Paper No. 178-0
MELOSH, H. Jay, Lunar and Planetary Lab, Univ of Arizona, Tucson, AZ 85721,

The idea that the impact of a large comet or meteorite may cause a volcanic eruption is becoming entrenched in the geologic literature. In spite of the apparent appeal of this idea, there is no evidence that it has ever actually happened, either on the Earth or on any other planet in the solar system. Impacts produce melt directly from the target rocks by the process of shock wave compression and release. This process is well understood thermodynamically and does not lead to volcanoes or lava-like deposits. It has been suggested that pressure relief melting, the effective source of mid-ocean ridge basalts and plume-related volcanism, might occur beneath the uplifted floors of large craters. Quantitative analysis of this process, however, shows that the amount of uplift is only about 1/10 of the crater diameter and, except for impacts that produce craters of continental size, cannot produce significant quantities of basaltic melt. A currently popular idea is that seismic energy from an impact might be sharply focused below the surface at the antipode of the impact. However, this energy is at best only a small fraction of the total impact energy and again quantitative analysis shows that impacts the size of the Chicxulub crater (100 km transient crater diameter) could have raised the temperature at its antipode by only a fraction of a degree. The total energy required to melt the basalts in many flood basalt provinces greatly exceeds the total energy available from the impacts that have been proposed to form them. Furthermore, study of planets such as the Moon and Mercury that do show signs of antipodal focusing from large impact basins show no trace of volcanism at the antipodes. There is thus neither evidence for impact-induced volcanism nor a plausible mechanism for creating it. Proponents of an impact origin for flood basalt provinces should probably look for more effective causes.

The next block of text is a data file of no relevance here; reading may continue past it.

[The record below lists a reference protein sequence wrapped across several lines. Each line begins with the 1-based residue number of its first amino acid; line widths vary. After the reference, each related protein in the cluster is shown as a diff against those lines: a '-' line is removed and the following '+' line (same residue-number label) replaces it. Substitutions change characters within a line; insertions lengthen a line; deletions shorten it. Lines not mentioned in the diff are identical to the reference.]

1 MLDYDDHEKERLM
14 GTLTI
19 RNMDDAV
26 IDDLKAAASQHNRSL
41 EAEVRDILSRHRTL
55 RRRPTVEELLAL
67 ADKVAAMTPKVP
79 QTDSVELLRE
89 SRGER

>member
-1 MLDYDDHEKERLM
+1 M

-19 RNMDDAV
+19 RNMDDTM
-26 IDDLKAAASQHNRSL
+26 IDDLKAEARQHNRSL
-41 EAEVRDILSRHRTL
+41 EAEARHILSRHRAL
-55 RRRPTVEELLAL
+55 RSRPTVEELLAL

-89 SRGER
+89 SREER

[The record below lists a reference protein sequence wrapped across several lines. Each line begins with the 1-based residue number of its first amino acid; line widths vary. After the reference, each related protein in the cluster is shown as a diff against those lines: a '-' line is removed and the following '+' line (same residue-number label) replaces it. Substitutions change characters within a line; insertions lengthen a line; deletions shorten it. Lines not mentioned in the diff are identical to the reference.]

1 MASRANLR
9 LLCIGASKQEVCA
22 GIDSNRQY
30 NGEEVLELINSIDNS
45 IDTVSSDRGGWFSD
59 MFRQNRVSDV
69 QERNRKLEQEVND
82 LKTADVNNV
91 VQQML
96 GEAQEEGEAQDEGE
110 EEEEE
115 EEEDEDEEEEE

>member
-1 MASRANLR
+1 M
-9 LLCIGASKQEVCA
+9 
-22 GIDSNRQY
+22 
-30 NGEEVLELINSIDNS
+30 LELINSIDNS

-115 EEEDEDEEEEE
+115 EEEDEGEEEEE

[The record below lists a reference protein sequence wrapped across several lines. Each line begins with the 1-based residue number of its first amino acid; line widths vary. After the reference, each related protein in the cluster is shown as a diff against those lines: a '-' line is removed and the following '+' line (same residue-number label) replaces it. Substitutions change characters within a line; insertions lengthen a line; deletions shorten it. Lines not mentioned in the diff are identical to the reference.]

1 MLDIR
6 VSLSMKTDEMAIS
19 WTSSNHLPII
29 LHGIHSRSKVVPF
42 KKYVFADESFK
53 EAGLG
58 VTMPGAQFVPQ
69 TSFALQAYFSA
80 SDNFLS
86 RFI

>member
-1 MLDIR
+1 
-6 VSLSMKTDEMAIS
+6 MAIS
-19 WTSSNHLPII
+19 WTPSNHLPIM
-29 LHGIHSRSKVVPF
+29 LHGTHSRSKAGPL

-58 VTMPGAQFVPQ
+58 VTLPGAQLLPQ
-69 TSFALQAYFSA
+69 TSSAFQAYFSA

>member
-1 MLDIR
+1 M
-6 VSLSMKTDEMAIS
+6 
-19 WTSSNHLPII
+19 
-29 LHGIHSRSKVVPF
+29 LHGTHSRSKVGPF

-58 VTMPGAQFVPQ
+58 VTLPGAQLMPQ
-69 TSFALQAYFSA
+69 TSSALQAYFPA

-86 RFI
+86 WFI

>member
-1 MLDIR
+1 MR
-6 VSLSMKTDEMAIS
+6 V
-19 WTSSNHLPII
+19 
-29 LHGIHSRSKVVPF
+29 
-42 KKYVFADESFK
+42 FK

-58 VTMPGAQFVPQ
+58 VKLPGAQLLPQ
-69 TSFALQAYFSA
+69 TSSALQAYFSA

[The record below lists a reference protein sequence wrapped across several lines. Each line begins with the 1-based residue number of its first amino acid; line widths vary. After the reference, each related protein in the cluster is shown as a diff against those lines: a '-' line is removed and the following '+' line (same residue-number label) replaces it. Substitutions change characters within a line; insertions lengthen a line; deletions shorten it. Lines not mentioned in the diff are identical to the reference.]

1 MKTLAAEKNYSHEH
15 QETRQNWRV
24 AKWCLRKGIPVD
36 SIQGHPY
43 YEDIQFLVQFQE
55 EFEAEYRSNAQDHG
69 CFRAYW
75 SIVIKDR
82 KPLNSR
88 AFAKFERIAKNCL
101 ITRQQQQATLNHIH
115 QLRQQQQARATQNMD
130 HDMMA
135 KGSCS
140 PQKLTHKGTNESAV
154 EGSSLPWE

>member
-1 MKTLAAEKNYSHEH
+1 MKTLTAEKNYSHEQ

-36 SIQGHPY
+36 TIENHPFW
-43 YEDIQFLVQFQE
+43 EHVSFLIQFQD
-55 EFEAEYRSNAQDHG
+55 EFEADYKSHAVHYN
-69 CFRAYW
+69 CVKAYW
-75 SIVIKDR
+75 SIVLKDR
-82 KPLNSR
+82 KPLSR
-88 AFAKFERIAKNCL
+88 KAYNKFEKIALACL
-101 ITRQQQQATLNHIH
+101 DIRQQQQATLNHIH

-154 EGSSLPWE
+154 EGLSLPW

GSA Annual Meeting, November 5-8, 2001
General Information for this Meeting
Session No. 178
Planetary Geology
Hynes Convention Center: 304
1:30 PM-5:30 PM, Thursday, November 8, 2001

© Copyright 2001 The Geological Society of America (GSA), all rights reserved. Permission is hereby granted to the author(s) of this abstract to reproduce and distribute it freely, for noncommercial purposes. Permission is hereby granted to any individual scientist to download a single copy of this electronic file and reproduce up to 20 paper copies for noncommercial purposes advancing science and education, including classroom use, providing all reproductions include the complete content shown here, including the author information. All other forms of reproduction and/or transmittal are prohibited without written permission from GSA Copyright Permissions.